How to Build a Pergola

How to Build a Pergola for A Beautiful Entertaining Area

Follow these steps to build a beautiful pergola as a perch for climbing plants, to finish off a concrete slab, or to create an airy outdoor room.

Project Overview

  • Working Time: 12 hours
  • Total Time: 12 hours
  • Skill Level: Intermediate
  • Estimated Cost: $200+

Rather than spending thousands of dollars to tear out a concrete slab and refill it with topsoil, learn how to build a pergola. A backyard pergola attached to the house or a freestanding DIY pergola can be completed in two or three weekends. Pergola materials are also relatively inexpensive.

Both open and covered pergolas provide a beautiful setting for backyard barbecues, firepits, hot tubs, and more. DIY pergolas are also ideal for climbing plants, creating an area of dappled sunlight that’s ideal both relaxing and entertaining. You can make it as shady as you like by adding climbing plants and creepers, or topping off the structure with fabric. The four corners of the pergola can also be anchored with planter boxes. We’ll show you how to prep and assemble a DIY pergola that’s perfect for outdoor living.

What You’ll Need

Equipment / Tools

How to Build a Pergola for A Beautiful Entertaining Area
How to Build a Pergola for A Beautiful Entertaining Area
  • Tape measure
  • Polyurethane glue
  • Posthole digger
  • Carpenter’s level
  • Shovel
  • Backsaw
  • Miter saw
  • Circular saw
  • Clamps
  • Drill
  • Saber saw
  • Chisel
  • Hammer


  • Wood: 6×6 posts, 2x10s, 2x2s
  • Concrete mix
  • Deck screws
  • Bolts (if attaching to an existing structure)
  • Gravel


How to Build a Pergola

The following steps detail building instructions for a DIY pergola. Customize your structure with additional pergola design ideas, paint, or stain.


Plan Pergola Design and Dig Holes for Posts

Plan to sink posts at least 3 feet into the ground for a freestanding backyard pergola. For example, an 8-foot-tall pergola needs posts at least 11 feet long. If possible, bolt some of the posts to existing decking posts or similar strong structural members.

Using a posthole digger or an auger, dig the postholes at least 30 inches deep or to the depth required by local codes. Shovel several inches of gravel into the bottom of each hole and insert the posts. (You’ll cut them to height later.)

Set Pergola Posts

Brace the pergola posts temporarily, so they are plumb. Use 3- to 4-foot 2x4s or 2x6s at the bottom and 1×4 or 2×4 angle braces anchored to stakes. Getting the posts both plumb and placed at the correct depth may require some shifting, but it won’t be readily visible if you are off an inch or so.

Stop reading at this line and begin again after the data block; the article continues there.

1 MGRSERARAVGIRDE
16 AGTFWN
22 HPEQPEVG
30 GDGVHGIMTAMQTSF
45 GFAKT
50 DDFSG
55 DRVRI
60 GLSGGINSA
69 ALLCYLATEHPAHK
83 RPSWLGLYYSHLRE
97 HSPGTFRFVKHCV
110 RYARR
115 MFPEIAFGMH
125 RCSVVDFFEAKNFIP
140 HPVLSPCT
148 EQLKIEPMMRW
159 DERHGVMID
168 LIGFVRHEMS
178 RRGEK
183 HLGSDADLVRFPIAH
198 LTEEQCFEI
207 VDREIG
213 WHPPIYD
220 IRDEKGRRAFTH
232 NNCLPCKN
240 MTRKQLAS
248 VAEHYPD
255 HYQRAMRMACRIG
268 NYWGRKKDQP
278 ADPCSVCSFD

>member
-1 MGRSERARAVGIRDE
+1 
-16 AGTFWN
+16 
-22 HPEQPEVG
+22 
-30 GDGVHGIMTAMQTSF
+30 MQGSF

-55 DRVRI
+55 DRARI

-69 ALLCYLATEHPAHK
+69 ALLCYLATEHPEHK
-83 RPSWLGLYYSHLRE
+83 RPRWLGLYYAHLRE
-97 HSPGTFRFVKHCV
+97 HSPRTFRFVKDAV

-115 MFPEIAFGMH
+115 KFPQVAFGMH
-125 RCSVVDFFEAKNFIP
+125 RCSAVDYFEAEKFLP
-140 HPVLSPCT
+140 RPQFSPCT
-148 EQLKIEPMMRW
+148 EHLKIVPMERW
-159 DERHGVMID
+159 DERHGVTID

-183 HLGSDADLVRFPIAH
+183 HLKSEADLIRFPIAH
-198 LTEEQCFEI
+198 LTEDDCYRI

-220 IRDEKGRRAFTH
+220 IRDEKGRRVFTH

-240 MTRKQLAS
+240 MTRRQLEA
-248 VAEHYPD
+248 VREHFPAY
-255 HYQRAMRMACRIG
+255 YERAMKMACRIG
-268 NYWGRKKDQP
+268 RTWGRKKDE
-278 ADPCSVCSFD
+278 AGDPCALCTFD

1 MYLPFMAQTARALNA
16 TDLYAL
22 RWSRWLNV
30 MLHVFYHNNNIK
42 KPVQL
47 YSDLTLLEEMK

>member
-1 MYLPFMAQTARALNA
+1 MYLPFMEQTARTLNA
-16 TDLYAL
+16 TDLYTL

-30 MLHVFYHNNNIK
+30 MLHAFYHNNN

Combine water and bagged concrete mix and fill the postholes. Work the mix up and down with a stout stick to remove all air pockets. Overfill each hole so rainwater will run away from the DIY pergola post.

If your building site allows you to anchor posts to an existing structure, do so using bolts. Take time to ensure the pergola posts are perfectly plumb.

Cut and Install Roof Beams

For a basic garden pergola, the frame supporting the pergola roof consists of doubled 2×10 beams. These four beams create the solid structure supporting the notched rafter pieces.How to Build a Pergola

Prepare for installing the beams by cutting the posts. Mark the cutoff lines on the posts, and be sure to account for the 2×10 beams before finalizing the height of the posts. Cut the posts with a reciprocating saw.

Measure the distance between the posts at the top and miter-cut 2x10s for the outer beam pieces. It’s okay to bend the posts an inch or two if they are not equidistant.

Working with a helper, place each beam piece so it aligns with the top of each post, and attach them by driving three 3-inch deck screws into each joint. Measure and cut the inside beam pieces. Laminate them to the outside beams using polyurethane glue and 1-1/4-inch deck screws driven every foot.

Also read our next article about maintaining a deck: Tips for Maintaining Your Deck for Years to Come.  Don’t let it go to waste and rot away!

Determine Roof Design

A basic pergola roof consists of notched 2×10 lower rafters set perpendicular to the upper rafters. Generally, the lower rafters are 2 to 3 feet longer than the arbor width, and the uppers are 2 to 3 feet longer than its length.

The rafters often have decorative ends. Develop a pattern for your rafter ends using a freehand drawing or use a purchased or borrowed pergola plan. The design can be as simple or intricate as you would like.

Add On

On top of the lower rafters, cut a notch for the upper rafters to fit into. Cut notches on the bottom of the upper rafters for every lower rafter. Place all rafter notches an equal distance apart.

Cut the notches first with a circular saw, then a saber saw. Clean out the corners with a hand saw and chisel. As you work, check that the notched rafters will fit tightly together.

Raise the Roof

Next, notch the rafters. For the lower rafters, notch the bottom of each end so the rafters will fit over the beams. The notches should be 3×2 inches.

Add Finishing Touches (Optional)

If your DIY pergola wobbles, stabilize it with angled braces. Apply two or more coats of stain, finish, or paint to the pergola for long-lasting style.

After you have finished, you will want to read our next article to keep it clean: Best Deck Cleaners of 2023 for Your Home


How to Build a Pergola Planter

If desired, you can anchor the four corners of your pergola with planter boxes. To build the four planter boxes around the pergola posts, attach 1x4s to 2×2 framing with 1-5/8-inch screws. Butt-join the corners, line with 4 mil plastic sheeting held in place with staples, and cover with 1×4 trim pieces. Top it off with a 1×4 ledge and fill it with soil.

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